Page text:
We often think of eczema as a childhood condition, but the unfortunate fact is that it can enter our life at any point and stay as long as it likes. The vast majority of cases will become apparent in early childhood, around the age of twelve months, and from there will often follow a remitting (calm period) and relapsing (“flare up”) pattern until the child is school-aged. In severe cases, the flare-ups can be continuous and unrelenting, and they can present with hayfever and other allergies. As many as twenty percent of children will suffer from eczema, and up to ten percent of adults, making this one of the most common genetic diseases we encounter.
So What Is It?
Atopic Eczema (AE) is an inherited condition affecting the skin’s ability to heal itself. It results in chronic dryness, itching, redness and inflammation that can be categorised as mild, moderate or severe. It is not contagious, and frequently resolves by the age of six. It’s not uncommon for it to linger on into adolescence and adulthood, however, and can even disappear for years at a time before returning again. There is no cure for atopic eczema, but the symptoms can be managed to reduce the impact they have on the sufferer. It’s also important to remember that there is a light at the end of the tunnel – with careful management, symptoms can disappear for good.
What Are the Triggers?
We know that environmental factors play a huge role in the frequency and severity of flare-ups, but for each sufferer those triggers are different. For some, cleaning products will induce irritation, and for others it could be a change in the weather. Other common triggers include soaps and detergents, dust mites, surface sprays, pet hair, direct sunlight and even grass. Commonly, perfumed products will irritate the skin very quickly, and should be avoided. There are a large range of hypo-allergic, unperfumed skin products on the market, and they will play a crucial role in keeping the skin soft and moist. Always test sensitivity to new products by applying a small amount to the forearm first.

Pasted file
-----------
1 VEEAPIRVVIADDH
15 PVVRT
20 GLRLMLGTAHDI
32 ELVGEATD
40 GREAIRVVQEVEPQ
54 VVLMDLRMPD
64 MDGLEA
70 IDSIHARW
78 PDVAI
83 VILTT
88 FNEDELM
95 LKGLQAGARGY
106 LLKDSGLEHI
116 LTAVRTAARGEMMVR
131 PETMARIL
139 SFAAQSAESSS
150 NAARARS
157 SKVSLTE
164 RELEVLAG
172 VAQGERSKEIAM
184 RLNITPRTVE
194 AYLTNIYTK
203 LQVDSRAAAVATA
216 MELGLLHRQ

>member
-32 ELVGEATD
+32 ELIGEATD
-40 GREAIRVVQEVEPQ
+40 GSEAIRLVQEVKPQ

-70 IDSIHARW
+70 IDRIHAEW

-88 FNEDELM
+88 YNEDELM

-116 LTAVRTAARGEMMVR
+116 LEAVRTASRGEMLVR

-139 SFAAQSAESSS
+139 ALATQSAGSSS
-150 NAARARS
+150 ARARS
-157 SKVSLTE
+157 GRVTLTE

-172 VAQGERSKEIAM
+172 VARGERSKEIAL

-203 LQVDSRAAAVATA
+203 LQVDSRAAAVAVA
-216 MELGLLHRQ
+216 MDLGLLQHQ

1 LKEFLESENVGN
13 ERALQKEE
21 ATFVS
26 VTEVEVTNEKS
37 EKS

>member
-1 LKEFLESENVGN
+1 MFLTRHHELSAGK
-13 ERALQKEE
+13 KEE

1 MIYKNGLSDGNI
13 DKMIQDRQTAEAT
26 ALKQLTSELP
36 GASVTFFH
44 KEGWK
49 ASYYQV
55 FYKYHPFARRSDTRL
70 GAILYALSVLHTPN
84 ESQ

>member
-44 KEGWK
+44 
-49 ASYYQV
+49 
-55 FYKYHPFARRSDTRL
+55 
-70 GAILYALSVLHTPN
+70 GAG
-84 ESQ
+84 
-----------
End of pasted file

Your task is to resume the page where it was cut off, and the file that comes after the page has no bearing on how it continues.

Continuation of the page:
The best advice out there is to moisturise like mad. Moisturise multiple times a day, particularly after washing and bathing. Patches of eczema are prone to scaling and cracking, so keeping them moist is the first line of defence. Moisturising agents are commonly called emollients, and they should be selected in consultation with a GP or dermatologist. The best ones will be fairly thick and tend to absorb slowly, and can be purchased in cream, lotion and ointment form. Choose cotton clothing when dressing, which will help the skin to breathe and regulate body temperature better than synthetic materials, or wool which can induce itchiness.
Temperature can wreak havoc on sensitive skin, with heat and humidity causing swelling and sweating, and cool temperature inducing dryness. It can be a constant battle to maintain equilibrium, but there are a few ways you can minimise the impact. Staying in an air-conditioned environment during warm periods is common sense, but in those cooler months, when drying and chaffing are the primary issues, a mist humidifier can make all the difference. Showers should be on the slightly cool side, without being cold, with the aim being to retain some moisture. Instead of rubbing with the towel, the skin should be gently patted before moisturiser is applied. In bed, overheating should be avoided. A couple of lighter layers that can be peeled back will control the body temperature much better than a single, heavy doona.